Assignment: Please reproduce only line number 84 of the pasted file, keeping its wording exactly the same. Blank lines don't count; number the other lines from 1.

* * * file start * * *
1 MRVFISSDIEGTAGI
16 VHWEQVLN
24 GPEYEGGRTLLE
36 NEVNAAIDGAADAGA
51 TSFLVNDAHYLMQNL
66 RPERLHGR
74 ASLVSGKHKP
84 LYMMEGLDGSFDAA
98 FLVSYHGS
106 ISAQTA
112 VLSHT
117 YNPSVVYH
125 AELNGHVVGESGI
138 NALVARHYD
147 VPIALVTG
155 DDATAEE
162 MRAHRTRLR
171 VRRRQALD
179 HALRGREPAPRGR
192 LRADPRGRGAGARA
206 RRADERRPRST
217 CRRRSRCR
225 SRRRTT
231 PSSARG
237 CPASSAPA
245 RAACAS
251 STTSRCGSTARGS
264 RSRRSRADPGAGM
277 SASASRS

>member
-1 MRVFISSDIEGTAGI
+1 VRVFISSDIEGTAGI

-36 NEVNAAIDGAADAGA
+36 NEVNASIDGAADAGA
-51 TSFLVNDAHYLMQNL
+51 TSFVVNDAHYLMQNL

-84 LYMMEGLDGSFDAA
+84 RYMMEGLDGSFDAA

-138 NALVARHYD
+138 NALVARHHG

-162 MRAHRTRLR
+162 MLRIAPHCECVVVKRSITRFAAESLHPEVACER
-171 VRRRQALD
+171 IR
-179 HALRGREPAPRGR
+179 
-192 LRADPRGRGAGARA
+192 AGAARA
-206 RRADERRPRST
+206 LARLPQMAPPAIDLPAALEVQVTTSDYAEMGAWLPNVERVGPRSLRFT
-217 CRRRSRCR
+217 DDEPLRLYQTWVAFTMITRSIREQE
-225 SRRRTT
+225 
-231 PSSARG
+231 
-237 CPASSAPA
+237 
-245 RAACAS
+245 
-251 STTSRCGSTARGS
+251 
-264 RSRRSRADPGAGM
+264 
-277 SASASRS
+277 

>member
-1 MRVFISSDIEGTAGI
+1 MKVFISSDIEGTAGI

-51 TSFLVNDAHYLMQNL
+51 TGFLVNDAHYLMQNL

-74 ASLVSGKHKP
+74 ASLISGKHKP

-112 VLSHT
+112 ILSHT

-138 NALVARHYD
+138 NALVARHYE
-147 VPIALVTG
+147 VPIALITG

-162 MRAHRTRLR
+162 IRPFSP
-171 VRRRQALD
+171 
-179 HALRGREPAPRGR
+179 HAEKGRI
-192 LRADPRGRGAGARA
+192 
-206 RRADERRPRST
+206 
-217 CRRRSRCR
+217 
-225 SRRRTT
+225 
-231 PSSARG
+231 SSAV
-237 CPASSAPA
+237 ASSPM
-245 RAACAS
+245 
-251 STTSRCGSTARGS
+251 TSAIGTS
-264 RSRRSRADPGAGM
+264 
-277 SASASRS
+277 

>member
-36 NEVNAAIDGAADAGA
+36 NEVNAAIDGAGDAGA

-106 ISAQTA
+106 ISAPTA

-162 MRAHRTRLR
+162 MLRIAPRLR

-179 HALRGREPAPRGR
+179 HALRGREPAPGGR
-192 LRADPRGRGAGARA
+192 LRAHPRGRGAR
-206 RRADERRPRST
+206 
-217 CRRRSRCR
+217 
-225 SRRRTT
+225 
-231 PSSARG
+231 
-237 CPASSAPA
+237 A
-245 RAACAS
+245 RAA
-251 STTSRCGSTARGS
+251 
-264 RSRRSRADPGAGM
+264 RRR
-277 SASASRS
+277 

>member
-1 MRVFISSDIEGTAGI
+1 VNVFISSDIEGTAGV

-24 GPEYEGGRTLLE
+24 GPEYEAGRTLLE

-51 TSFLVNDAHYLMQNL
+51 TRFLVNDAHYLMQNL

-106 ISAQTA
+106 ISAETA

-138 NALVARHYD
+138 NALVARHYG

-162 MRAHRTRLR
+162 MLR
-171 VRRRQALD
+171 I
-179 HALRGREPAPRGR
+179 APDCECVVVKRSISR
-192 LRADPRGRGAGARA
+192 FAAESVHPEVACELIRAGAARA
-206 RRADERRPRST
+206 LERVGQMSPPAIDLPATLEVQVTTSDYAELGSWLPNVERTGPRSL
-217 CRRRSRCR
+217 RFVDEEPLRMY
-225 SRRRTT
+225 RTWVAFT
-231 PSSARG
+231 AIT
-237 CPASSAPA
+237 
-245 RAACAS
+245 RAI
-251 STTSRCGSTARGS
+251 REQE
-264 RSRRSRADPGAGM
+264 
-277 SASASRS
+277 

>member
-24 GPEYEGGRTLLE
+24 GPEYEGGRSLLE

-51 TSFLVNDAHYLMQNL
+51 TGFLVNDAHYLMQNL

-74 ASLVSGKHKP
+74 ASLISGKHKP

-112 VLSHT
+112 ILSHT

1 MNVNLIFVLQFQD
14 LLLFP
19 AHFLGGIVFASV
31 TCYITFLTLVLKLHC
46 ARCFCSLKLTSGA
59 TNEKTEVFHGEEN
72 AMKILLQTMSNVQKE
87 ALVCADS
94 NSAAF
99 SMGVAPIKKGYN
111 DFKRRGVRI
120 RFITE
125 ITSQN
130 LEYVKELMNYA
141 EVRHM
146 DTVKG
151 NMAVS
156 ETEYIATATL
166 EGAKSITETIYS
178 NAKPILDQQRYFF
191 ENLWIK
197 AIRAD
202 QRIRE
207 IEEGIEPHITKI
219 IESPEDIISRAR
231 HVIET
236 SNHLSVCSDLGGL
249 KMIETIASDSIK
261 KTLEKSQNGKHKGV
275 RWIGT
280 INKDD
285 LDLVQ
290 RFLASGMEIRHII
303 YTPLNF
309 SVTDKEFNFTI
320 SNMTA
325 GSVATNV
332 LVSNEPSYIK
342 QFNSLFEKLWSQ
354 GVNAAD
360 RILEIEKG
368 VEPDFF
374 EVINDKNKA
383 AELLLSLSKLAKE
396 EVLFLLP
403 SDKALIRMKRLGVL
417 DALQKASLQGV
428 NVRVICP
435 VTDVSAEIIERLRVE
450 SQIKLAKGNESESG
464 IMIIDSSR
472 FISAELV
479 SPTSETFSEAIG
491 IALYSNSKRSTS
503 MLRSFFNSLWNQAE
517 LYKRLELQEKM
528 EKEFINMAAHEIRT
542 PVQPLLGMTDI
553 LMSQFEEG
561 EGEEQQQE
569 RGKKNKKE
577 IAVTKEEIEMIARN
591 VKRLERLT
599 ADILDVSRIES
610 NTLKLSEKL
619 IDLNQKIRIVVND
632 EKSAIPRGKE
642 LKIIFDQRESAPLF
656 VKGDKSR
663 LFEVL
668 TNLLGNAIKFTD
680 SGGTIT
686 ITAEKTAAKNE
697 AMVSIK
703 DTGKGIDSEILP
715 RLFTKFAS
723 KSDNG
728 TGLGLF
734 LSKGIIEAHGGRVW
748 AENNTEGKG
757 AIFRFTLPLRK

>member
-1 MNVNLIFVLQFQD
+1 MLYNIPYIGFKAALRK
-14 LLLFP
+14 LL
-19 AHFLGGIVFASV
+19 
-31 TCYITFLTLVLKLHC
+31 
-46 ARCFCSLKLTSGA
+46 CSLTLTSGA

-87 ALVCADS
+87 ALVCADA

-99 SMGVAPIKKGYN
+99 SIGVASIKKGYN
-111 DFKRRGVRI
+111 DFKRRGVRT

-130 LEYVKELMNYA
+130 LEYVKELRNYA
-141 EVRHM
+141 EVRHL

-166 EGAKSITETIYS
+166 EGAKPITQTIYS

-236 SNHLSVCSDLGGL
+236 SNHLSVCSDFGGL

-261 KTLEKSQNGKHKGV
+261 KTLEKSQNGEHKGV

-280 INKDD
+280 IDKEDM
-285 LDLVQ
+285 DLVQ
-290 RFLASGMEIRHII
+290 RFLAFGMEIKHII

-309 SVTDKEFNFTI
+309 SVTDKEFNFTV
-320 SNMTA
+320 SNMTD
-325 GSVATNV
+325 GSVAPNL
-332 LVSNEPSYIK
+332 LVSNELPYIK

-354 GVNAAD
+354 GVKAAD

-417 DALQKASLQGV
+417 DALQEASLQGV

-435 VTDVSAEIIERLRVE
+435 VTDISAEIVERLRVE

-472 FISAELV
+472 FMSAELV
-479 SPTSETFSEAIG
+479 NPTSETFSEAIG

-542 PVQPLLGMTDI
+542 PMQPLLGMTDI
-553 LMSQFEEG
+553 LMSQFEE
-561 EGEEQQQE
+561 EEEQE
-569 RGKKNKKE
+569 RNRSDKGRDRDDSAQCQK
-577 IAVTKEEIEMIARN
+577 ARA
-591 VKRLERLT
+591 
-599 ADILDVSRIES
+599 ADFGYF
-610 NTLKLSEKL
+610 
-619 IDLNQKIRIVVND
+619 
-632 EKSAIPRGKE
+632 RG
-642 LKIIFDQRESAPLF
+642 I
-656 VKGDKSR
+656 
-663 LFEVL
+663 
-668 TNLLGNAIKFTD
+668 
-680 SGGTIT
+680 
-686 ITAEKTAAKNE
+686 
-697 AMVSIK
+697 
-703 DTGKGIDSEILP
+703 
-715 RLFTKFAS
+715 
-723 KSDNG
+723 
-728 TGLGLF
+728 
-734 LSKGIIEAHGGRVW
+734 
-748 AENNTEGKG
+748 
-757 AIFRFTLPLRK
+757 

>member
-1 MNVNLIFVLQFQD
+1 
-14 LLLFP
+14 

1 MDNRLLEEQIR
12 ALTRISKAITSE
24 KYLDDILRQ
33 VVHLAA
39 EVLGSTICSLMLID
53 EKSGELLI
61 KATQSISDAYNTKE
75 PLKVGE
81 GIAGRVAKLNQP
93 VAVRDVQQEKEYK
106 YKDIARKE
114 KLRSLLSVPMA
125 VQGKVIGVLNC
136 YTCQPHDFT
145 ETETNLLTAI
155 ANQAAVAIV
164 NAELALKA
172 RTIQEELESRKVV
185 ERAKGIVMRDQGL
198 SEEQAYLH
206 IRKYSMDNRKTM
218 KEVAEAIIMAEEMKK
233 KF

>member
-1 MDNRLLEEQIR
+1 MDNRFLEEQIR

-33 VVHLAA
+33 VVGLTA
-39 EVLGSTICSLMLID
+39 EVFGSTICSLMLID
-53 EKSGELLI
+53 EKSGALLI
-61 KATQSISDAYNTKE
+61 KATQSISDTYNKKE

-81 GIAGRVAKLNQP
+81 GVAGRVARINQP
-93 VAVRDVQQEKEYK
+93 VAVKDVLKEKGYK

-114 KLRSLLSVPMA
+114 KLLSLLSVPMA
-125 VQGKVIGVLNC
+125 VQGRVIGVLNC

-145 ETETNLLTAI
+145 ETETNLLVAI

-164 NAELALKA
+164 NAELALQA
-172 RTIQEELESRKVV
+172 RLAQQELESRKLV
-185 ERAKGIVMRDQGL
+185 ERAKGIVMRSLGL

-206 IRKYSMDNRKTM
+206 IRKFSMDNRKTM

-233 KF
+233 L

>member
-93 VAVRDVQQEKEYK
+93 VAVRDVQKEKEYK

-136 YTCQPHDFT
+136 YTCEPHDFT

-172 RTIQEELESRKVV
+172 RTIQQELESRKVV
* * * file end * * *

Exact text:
-179 HALRGREPAPRGR